Novel idea

Salem teen turns love of reading into book of her own

Emma Hammers, a 13-year-old eighth-grade student at Salem Junior High, holds the book she just published titled “Impending Radiance” which is available now on Amazon for Kindle or via paperback edition. (Salem News photo by Mary Ann Greier)


Staff Writer

SALEM — While other babies played with toys, Emma Hammers flipped through the pages of a book — now the voracious reader has written one.

At age 13, no less.

And it’s not just written, it’s self-published and available on Amazon.

The book is titled “Impending Radiance” and includes artwork on the front and back covers by Hammers, a Salem eighth grader who likes the science fiction and fantasy genres. She started working on the novel in sixth grade, after getting the idea for the prologue and typing it out on a manual typewriter. She said the story just came to her and she built on it.

“I just kind of kept going with it. I realized I had the whole story planned,” she said.

The story is about a girl named Lucy who slowly meets characters from a different dimension. She ends up helping them save their world, according to Hammers, without giving away all the interesting details that draw readers into the world she created on paper.

She explained that the word “radiance” from the title is another name for a group of cardinals and cardinals play a big part in the book. Willow trees also have some significance throughout the book so she featured a cardinal in a willow tree on the cover.

The description on the back of the book says, “They come from a world different than ours. Another dimension, you could say. It is a world where fairies glide across the sky, goblins swim underwater, and shapeshifters walk the land. But now they’re here. Their world has lived in a state of peace for thousands of years. This state of peace has been interrupted. They need help to restore it. I had no choice. I was already wrapped up in it before I even knew what was happening. This world originally seemed foreign, but I am slowly realizing that it is closer to home than I thought.”

She had planned out the beginning of the book and she said she knew what the ending was going to be, but she didn’t know what the middle was going to be. She worked on the story slowly in sixth grade, using her computer, then took a long break, and went back at it in seventh and eighth grade, finishing the draft on July 1. She let a couple people read one or two chapters but no one had read the whole book. Her mom, Dawn, read the finished copy and she also asked her former teacher from Southeast School, Kevin Utt, who’s now retired, to do some editing. Her third-grade teacher from Reilly Elementary, Kelly Janofa, also read it.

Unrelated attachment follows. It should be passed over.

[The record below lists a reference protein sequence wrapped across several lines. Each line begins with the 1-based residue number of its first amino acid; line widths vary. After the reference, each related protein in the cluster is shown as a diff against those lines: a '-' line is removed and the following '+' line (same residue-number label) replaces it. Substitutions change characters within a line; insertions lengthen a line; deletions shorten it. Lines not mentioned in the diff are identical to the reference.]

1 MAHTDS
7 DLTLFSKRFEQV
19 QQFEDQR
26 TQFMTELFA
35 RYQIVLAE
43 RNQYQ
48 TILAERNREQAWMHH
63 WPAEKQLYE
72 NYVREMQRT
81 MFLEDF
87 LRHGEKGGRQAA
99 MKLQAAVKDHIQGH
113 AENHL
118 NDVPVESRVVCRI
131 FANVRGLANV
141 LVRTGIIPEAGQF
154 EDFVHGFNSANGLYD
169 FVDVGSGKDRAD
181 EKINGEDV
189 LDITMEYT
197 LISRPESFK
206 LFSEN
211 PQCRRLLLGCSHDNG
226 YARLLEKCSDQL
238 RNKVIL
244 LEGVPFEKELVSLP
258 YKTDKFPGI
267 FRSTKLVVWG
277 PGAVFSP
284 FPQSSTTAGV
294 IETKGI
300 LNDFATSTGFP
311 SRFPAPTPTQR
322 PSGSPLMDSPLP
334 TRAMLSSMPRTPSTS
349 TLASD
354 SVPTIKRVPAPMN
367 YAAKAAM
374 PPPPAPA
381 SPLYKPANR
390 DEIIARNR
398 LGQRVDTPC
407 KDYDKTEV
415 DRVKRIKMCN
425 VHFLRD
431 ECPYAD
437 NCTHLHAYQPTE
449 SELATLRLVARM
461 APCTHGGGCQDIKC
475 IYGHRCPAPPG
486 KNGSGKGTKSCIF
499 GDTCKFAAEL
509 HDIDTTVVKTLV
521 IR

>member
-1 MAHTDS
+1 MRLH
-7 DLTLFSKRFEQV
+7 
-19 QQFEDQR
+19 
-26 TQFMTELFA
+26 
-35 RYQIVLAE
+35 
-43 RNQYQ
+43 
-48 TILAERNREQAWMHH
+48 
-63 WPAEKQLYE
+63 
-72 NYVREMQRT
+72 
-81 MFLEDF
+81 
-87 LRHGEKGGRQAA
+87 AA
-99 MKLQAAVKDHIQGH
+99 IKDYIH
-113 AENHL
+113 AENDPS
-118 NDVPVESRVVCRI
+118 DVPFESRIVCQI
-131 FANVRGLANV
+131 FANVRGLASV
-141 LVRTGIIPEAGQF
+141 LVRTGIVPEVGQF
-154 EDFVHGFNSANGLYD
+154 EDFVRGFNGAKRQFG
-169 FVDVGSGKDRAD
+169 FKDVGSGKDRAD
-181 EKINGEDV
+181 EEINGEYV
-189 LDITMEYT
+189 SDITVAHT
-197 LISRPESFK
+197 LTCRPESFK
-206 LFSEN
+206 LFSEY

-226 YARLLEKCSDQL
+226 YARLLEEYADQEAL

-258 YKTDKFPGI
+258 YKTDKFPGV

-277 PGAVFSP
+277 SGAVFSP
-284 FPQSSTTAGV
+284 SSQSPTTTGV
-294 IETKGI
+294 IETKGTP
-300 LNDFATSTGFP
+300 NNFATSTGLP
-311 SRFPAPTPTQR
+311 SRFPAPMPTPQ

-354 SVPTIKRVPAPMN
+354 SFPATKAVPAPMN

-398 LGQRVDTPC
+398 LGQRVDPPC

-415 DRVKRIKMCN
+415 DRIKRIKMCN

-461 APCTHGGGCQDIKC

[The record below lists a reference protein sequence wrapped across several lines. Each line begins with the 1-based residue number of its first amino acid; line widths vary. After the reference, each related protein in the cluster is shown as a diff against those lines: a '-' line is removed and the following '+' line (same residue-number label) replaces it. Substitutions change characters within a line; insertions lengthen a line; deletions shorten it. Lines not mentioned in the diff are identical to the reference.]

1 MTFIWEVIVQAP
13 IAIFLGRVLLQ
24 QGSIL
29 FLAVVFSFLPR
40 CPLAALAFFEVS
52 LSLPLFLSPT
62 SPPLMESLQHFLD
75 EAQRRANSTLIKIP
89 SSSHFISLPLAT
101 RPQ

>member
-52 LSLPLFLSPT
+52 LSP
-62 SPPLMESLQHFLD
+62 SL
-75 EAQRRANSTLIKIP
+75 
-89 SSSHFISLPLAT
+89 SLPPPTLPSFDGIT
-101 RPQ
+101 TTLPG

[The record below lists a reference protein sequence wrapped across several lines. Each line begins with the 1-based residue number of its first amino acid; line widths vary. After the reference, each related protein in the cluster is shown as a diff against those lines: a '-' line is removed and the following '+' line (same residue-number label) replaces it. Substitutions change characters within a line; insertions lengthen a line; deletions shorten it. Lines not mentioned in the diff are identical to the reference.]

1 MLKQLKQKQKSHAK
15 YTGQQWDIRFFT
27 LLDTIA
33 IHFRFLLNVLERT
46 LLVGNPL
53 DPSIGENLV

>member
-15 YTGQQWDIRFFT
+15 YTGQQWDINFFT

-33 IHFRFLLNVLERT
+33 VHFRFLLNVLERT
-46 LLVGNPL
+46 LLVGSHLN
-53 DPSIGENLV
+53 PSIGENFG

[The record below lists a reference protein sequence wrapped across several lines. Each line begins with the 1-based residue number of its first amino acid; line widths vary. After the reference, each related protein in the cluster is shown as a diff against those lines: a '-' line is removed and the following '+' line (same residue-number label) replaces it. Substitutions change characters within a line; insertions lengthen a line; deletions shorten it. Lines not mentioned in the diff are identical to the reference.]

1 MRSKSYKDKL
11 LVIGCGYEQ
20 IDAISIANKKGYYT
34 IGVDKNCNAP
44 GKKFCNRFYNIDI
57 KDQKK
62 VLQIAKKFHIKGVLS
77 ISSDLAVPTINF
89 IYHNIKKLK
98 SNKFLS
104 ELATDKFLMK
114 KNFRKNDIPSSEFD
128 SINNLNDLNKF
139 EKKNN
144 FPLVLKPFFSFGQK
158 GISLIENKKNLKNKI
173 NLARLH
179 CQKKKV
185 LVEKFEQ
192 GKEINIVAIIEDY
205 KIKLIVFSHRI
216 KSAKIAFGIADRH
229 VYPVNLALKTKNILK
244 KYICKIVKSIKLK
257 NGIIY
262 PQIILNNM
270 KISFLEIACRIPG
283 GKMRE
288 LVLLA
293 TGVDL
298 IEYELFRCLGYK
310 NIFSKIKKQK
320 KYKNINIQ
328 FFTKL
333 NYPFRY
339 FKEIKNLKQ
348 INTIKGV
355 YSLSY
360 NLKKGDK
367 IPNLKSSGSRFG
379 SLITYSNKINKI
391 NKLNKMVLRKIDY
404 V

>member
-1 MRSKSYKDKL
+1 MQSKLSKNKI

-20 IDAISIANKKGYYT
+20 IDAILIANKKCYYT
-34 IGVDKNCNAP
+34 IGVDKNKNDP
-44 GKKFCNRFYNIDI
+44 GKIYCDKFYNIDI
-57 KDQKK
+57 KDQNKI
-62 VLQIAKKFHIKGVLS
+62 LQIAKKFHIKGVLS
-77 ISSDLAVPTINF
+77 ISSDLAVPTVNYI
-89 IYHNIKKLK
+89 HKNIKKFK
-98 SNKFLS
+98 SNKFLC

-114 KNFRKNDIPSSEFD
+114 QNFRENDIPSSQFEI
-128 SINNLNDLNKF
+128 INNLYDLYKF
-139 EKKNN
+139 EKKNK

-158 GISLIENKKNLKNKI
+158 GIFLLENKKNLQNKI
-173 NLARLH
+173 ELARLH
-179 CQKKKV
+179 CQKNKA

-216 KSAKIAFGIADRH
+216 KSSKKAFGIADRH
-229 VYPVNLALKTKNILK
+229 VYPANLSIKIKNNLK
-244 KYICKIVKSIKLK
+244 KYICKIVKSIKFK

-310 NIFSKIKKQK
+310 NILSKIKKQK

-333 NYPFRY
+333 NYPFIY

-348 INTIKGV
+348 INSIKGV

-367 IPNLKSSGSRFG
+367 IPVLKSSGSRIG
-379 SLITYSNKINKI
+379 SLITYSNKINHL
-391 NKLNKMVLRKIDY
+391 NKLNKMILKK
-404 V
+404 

“They liked it a lot. They were impressed with how much my writing had changed since they had me in class,” Hammers said.

Her mom told her she should try to get it published.

“The first time I read it, I cried the whole way through thinking this was my baby who wrote this,” Dawn said.

She was surprised. She’s not a reader, but she read the book in three days, saying the story drew her in and was almost like a movie.

“The way she wrote it, I couldn’t get enough,” she said.

Her daughter has always been a reader. Her dad, Neil, said there’s even a picture of her as a baby holding a book. He said both sets of grandparents were very intelligent and he joked that it must have skipped a generation. He was surprised when Dawn and Emma came to him about publishing the book.

“I never thought I would have a kid so amazing and so smart,” he said.

Emma’s little brother, Max, who’s 10, earned an Amazon gift card through scouts so he could be the first buyer of the book. He read the book and said it was great. Dawn said he’s very proud of his sister.

The dedication page says “For Wawa” — that’s what Hammers called her late grandmother, Carol Keller. She dedicated the book to her.

“She was one of my favorite people before she passed. I know if she was here, she would have been very encouraging,” Hammers said.

The book was published through Kindle Direct Publishing. The company checked her submission for formatting, sent her a proof to check and it didn’t take long to hit the market on Oct. 31. She said the company doesn’t charge a fee, but keeps part of the royalties from sales. The book is available for Kindle and as a paperbook.

The family bought author copies at cost and can sell them on the outside. Hammers plans to sell some at the upcoming craft show at the Salem Memorial Building on Dec. 7.

She’s already planning a sequel, which some of her readers were hoping for according to a couple of reviews of the book online by people she knows. She said she’s inspired by famous authors and how they write and according to the section in the book about the author, she said she wants to be a famous author someday and work in the science field.

She’s also a dancer, as a member of the Infinity Dance group for 10 years, competing in tap. She’s an editor on the junior high newspaper, a member of Spanish Club, was runner-up in the school spelling bee in fifth grade and plays flute in the band.

Her advice for others dreaming about writing a book is this: “Your age doesn’t stop you. You can do it even if you’re young.”


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